Outsourcing Guidelines

  1. Take a look at your organization’s strengths and values (and be honest about it!). Determine what makes sense for the Board and Committees to do and what is reasonable for someone else to take care of. Every organization is different so the first key to effective outsourcing is to identify exactly what you need.
  2. Know that outsourcing is a process that takes time and planning. Plan for your needs, tell people what challenges you might be having and always be on the lookout for exceptional people through your circles and networks and ask for referrals. Take time to find the right people for the job.  Hire slowly, fire quickly.
  3. Understand that outsourcing is not a “set it and forget it” way of getting things done. Organizations are responsible for managing the resources that work for them. Keep in mind that if you micro-manage your resources for fear of not being in control, then you will miss the whole point of outsourcing.  The key to success is finding the right balance and developing a trusting relationship between you and the resource.
  4. Are you the bottleneck? Check in with yourself on this.  Having all the knowledge is critical, however, it’s smarter to get out of your own way and delegate the back office tasks so that your organization can thrive and grow with a  focus on mission.  By outsourcing, your time will be freed up so that you can conduct growth activities effectively.  It’s really more about mindset than it is about logistics.
  5. When outsourcing, state your expectations and requirements from the outset and don’t assume anything. This holds true whether you’re hiring a Virtual CFO or a teenager to cut your lawn. The resource doesn’t know what you know and they are also looking at the task from a different perspective than you are.  Open conversation with a potential resource to identify deliverables is essential.
  6. Create a specific contract that outlines exactly what performance is expected and when, remuneration, terms and conditions, confidentiality policy, etc., and be as detailed as possible. Carefully review and sign the contract before work begins.  It’s a good idea to have all business contracts reviewed by your lawyer.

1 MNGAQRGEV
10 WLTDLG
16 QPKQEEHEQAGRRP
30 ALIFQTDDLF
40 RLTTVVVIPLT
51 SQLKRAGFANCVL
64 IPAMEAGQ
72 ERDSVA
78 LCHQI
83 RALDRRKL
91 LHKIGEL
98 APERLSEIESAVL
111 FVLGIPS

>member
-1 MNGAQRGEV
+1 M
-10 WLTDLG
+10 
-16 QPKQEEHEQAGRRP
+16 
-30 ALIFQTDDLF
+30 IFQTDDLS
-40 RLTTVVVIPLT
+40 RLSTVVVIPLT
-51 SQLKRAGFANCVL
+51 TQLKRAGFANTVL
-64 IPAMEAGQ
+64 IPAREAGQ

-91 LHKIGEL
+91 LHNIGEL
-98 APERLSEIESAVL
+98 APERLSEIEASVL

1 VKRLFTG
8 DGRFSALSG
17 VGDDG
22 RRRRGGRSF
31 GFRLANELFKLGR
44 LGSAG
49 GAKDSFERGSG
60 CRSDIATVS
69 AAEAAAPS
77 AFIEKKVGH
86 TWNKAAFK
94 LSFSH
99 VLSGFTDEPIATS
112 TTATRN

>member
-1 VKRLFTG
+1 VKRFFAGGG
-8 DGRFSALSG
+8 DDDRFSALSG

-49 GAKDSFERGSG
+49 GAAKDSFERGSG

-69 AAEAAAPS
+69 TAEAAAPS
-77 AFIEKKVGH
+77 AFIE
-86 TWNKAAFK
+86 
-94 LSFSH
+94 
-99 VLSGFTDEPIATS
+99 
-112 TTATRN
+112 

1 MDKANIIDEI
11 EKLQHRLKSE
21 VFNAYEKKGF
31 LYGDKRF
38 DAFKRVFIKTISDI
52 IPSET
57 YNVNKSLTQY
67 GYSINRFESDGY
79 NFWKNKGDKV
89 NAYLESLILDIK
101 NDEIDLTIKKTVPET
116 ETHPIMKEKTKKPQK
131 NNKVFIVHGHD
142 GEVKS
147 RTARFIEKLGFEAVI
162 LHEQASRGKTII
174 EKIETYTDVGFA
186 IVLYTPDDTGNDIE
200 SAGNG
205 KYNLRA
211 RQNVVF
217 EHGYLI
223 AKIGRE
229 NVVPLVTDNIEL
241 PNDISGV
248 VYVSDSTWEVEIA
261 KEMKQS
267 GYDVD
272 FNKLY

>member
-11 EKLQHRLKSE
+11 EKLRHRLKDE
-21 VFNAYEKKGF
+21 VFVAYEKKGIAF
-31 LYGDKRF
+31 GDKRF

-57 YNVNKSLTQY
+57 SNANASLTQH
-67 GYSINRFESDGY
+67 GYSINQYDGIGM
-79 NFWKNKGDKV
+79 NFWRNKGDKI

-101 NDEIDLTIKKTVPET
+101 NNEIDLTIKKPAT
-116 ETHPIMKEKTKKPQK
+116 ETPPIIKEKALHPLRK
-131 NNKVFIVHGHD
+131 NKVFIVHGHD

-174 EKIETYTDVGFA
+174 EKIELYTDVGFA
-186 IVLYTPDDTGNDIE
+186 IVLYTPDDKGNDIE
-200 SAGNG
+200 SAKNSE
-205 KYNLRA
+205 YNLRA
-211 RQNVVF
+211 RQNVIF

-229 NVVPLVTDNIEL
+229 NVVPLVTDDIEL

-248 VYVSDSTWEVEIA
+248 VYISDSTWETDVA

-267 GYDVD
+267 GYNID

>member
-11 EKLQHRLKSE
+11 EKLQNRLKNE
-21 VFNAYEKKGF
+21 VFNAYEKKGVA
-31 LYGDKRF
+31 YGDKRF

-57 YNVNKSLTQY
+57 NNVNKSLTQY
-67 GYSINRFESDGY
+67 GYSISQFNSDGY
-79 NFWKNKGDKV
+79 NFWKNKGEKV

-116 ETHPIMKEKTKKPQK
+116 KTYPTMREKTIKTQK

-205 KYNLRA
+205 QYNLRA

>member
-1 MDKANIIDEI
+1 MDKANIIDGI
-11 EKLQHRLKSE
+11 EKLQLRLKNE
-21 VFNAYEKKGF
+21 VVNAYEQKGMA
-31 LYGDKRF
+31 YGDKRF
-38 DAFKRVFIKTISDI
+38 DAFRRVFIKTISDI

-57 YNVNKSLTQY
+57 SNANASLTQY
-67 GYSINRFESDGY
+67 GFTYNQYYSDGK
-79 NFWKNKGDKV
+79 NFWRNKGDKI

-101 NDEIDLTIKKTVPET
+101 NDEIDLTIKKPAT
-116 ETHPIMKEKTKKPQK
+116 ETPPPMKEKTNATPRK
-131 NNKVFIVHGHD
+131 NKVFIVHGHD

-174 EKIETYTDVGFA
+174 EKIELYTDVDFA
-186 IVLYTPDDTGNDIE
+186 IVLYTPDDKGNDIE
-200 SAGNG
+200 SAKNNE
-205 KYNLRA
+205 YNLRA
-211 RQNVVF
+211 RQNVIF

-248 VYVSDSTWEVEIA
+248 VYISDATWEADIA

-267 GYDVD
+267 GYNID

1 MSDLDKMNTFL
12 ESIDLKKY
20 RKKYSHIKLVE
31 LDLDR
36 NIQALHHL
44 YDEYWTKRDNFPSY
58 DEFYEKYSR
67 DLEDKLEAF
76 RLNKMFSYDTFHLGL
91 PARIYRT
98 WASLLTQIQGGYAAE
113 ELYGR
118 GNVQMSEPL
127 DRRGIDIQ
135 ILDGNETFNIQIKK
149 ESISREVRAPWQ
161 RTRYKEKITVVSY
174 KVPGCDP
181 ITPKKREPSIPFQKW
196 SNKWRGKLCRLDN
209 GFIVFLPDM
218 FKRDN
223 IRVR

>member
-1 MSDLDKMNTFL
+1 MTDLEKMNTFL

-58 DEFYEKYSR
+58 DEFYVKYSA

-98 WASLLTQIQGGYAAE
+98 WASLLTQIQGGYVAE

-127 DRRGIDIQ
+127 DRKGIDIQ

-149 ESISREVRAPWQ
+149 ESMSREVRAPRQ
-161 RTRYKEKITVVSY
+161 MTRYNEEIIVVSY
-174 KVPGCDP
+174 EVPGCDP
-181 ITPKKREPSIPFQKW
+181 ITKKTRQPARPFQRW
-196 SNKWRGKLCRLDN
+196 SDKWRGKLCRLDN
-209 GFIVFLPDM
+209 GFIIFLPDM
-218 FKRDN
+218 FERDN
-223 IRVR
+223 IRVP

7. Take time to transition. Letting go of tasks is not merely a matter of saying, “Here, you do it.”  A time investment on the part of the organization is essential to provide insight to the resource on how they want a particular thing done, when and why.  This can be as simple as open dialogue or a conference call with all stakeholders to discuss how and when transition is to take place, scheduling, etc.  Once the handover is done, let go and trust that all will be well.  If you have provided clear instructions (and it’s your job to do so), there should be no problems.
  8. Be prepared for a learning curve on the part of the resource. Be patient and with time the resource will find their groove.  Then you can let go of the task completely and manage it by checking in at periodic intervals.
  9. It’s all about relationships. The key to successful back-office management is building and maintaining relationships in every facet of your operations.  An absolute must for any organization, whether it’s a non-profit or for-profit association, is to network to build relationships.  The same can be said for building relationships with outsourced suppliers: getting the right team in place, at the right time and for the right reason creates winning relationships and goodwill all around.

A few things to consider:

  • The lowest priced outsourced solution may not be the best; good people cost money and beware that even these days, you still get what you pay for. Take the time to find the right fit.
  • If you’re just starting out, outsource from the very beginning with a remote support provider and perhaps a bookkeeper and grow your team from there. As your organization grows, as committees are struck, you can take on a web designer, a ghost writer, a graphic designer, an executive assistant, a project manager, etc.
  • Don’t outsource a task just because you don’t want to do it. There will be tasks that only you can do because they’re important to operations and strategic plan.
  • Always strike a fair deal with your resources and treat them with respect. You’re relying on them to handle important tasks for you and your organization so don’t take advantage of them.